Diagnosis of Sixth Cranial Nerve Palsy
Eye examination, including ophthalmoscopy
Computed tomography or magnetic resonance imaging
Sometimes a spinal tap
Sometimes blood tests
Usually, doctors can easily identify a 6th cranial nerve palsy, based on results of a neurologic examination Neurologic Examination When a neurologic disorder is suspected, doctors usually evaluate all of the body systems during the physical examination, but they focus on the nervous system. Examination of the nervous system—the... read more and an eye examination, including ophthalmoscopy. However, the cause is usually less obvious.
Computed tomography (CT) or, preferably, magnetic resonance imaging (MRI) of the brain is done to exclude tumors and other abnormalities that may be increasing pressure within the skull. If results of imaging are normal, a spinal tap Spinal Tap Diagnostic procedures may be needed to confirm a diagnosis suggested by the medical history and neurologic examination. Electroencephalography (EEG) is a simple, painless procedure in which... read more (lumbar puncture) may be done to determine whether an infection or bleeding is present.
If symptoms suggest vasculitis, blood is withdrawn to check for evidence of inflammation, such as certain abnormal antibodies (antinuclear antibodies and rheumatoid factor) and an abnormal erythrocyte sedimentation rate (ESR—how quickly red blood cells settle to the bottom of a test tube containing blood).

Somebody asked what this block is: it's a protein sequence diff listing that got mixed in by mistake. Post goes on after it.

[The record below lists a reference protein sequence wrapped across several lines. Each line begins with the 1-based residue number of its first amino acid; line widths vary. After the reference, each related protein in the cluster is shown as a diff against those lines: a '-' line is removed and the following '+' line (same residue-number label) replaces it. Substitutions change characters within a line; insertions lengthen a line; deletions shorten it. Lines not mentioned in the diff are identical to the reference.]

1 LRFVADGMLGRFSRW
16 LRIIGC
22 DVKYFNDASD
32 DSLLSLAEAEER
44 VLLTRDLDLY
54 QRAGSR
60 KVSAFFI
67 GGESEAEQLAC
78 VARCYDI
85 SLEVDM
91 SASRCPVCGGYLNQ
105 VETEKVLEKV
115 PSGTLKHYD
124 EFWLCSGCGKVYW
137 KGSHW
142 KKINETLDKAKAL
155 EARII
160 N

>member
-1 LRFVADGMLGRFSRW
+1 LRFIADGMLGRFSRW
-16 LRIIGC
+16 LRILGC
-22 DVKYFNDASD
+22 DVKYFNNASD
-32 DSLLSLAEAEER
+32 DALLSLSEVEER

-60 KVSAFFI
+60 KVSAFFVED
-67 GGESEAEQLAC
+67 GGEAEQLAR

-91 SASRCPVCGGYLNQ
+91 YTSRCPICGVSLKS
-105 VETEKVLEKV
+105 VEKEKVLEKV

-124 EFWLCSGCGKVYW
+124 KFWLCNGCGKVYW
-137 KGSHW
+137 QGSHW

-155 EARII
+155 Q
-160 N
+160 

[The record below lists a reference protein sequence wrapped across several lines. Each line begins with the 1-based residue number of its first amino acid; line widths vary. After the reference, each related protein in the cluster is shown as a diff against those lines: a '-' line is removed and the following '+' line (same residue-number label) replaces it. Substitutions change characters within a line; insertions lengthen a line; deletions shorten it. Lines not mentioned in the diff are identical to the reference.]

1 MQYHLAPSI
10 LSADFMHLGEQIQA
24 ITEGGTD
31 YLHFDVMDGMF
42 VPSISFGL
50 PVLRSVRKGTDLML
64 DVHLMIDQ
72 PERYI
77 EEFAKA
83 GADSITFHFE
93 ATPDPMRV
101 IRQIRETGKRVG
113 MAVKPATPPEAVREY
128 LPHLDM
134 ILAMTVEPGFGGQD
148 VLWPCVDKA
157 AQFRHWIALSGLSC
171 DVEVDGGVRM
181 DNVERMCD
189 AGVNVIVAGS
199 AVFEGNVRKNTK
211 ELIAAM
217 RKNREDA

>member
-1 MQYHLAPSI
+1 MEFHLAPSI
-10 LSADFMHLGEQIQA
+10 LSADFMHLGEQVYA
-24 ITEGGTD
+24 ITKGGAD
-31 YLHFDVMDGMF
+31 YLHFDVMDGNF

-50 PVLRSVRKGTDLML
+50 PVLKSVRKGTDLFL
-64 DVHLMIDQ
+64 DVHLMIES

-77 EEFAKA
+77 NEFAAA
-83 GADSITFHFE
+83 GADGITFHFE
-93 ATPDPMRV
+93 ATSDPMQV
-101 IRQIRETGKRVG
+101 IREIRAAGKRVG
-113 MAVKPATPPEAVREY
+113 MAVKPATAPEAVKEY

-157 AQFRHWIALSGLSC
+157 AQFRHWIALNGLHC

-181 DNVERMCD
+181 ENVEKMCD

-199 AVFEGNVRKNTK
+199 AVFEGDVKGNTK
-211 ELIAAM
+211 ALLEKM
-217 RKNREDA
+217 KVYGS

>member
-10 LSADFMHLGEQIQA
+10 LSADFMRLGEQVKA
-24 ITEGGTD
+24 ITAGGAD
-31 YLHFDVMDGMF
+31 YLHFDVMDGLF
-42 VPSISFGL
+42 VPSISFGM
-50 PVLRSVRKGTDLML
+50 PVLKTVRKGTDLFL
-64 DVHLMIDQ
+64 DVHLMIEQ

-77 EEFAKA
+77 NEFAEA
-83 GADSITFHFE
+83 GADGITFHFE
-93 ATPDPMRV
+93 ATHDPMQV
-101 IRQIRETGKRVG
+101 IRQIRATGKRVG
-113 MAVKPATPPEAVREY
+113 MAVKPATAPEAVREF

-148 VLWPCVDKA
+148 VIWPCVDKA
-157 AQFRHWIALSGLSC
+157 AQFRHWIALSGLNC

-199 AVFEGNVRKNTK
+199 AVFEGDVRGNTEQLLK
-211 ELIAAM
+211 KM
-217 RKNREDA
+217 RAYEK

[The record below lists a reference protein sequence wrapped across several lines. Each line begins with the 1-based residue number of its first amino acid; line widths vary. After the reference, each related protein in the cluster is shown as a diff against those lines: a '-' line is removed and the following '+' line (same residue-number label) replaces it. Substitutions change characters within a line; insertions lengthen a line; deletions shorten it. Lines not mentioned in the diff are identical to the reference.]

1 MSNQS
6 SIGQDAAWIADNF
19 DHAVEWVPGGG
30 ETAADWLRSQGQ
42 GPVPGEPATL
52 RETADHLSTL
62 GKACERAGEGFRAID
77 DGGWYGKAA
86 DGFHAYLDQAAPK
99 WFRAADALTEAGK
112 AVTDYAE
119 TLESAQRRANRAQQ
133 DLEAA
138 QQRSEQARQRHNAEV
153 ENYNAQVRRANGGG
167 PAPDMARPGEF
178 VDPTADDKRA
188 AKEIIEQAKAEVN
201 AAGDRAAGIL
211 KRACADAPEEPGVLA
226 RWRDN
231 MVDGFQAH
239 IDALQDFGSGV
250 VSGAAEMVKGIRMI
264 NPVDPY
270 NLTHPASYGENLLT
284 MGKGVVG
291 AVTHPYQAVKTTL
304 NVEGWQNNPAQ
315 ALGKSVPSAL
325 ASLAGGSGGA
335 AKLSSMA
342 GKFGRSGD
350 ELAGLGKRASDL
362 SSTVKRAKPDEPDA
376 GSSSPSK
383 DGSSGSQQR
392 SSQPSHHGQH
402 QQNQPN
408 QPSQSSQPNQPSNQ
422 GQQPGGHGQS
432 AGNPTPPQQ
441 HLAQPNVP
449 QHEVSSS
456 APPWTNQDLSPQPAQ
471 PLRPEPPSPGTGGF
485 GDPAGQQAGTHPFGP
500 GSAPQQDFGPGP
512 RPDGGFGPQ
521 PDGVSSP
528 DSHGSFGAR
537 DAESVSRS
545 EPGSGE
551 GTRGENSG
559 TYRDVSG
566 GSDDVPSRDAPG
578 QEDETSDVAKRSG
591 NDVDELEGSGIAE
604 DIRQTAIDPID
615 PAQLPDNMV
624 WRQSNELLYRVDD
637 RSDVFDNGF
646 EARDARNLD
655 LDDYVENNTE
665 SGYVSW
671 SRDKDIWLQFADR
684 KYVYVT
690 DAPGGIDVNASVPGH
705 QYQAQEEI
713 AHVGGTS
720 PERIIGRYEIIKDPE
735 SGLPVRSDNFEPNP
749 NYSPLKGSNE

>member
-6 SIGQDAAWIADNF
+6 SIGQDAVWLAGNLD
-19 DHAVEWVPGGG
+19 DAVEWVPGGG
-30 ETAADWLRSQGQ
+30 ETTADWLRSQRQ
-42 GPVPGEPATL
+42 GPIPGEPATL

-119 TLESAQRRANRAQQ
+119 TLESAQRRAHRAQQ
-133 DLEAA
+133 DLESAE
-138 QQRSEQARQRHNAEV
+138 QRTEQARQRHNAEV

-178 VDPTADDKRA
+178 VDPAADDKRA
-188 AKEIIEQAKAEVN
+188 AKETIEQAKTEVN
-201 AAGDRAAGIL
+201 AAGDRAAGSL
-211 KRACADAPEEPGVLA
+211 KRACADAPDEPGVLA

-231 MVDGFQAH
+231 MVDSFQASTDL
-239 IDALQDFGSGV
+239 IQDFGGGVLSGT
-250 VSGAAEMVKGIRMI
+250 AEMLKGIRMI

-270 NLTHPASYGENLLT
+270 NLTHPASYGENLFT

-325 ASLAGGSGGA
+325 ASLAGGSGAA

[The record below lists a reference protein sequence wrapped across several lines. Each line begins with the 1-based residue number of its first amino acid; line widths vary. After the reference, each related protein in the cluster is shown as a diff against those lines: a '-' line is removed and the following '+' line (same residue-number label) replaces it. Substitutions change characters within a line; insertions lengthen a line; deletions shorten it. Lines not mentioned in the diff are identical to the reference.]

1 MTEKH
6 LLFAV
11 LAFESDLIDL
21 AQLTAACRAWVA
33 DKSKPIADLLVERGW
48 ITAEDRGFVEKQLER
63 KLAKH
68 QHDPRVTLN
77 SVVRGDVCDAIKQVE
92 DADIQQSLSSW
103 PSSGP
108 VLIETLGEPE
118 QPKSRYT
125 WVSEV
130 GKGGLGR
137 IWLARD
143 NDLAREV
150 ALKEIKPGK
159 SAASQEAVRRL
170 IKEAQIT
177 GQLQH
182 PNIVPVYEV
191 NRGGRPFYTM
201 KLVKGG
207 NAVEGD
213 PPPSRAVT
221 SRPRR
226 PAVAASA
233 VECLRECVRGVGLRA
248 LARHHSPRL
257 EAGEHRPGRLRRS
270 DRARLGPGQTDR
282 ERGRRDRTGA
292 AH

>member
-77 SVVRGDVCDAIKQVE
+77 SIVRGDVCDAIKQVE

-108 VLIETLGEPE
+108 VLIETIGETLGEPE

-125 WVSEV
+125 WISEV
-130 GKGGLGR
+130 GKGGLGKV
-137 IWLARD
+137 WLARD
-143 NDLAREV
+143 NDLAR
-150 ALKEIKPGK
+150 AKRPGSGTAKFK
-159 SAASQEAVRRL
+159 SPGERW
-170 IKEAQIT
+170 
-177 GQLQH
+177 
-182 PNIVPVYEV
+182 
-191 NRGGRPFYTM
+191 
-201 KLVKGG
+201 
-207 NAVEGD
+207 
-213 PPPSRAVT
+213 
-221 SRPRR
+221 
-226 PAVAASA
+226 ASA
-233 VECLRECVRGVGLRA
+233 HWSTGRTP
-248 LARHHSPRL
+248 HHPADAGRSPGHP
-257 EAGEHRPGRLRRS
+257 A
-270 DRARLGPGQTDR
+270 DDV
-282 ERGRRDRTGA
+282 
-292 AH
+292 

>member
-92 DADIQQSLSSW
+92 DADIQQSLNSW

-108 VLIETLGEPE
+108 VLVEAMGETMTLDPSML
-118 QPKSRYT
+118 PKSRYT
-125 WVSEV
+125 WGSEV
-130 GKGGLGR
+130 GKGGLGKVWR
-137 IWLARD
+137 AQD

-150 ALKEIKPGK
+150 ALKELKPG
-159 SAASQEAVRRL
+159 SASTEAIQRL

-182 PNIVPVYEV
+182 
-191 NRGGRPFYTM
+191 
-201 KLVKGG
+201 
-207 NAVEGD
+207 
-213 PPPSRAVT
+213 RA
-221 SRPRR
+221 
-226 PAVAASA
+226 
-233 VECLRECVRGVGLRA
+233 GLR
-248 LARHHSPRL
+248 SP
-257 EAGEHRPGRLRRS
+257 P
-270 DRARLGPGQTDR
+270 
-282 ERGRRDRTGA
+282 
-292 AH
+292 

Doctors may do blood tests to check for diabetes Screening for diabetes Diabetes mellitus is a disorder in which the body does not produce enough or respond normally to insulin, causing blood sugar (glucose) levels to be abnormally high. Urination and thirst are... read more , especially if people have risk factors for it, such as older age, high blood pressure, a family history of diabetes, or obesity. Doctors may measure fasting blood glucose levels Blood glucose measurement Diabetes mellitus is a disorder in which the body does not produce enough or respond normally to insulin, causing blood sugar (glucose) levels to be abnormally high. Urination and thirst are... read more and hemoglobin A1C level Hemoglobin A1C Diabetes mellitus is a disorder in which the body does not produce enough or respond normally to insulin, causing blood sugar (glucose) levels to be abnormally high. Urination and thirst are... read more or do an oral glucose tolerance test Oral glucose tolerance test Diabetes mellitus is a disorder in which the body does not produce enough or respond normally to insulin, causing blood sugar (glucose) levels to be abnormally high. Urination and thirst are... read more .
After all tests are done, the cause may remain unknown.
Treatment of Sixth Cranial Nerve Palsy
Treatment of the cause
Treatment of 6th cranial nerve palsy depends on the cause. When the cause is treated, the palsy usually resolves.
Palsies with no identifiable cause usually resolve without treatment within 2 months, as do those due to a blocked blood vessel.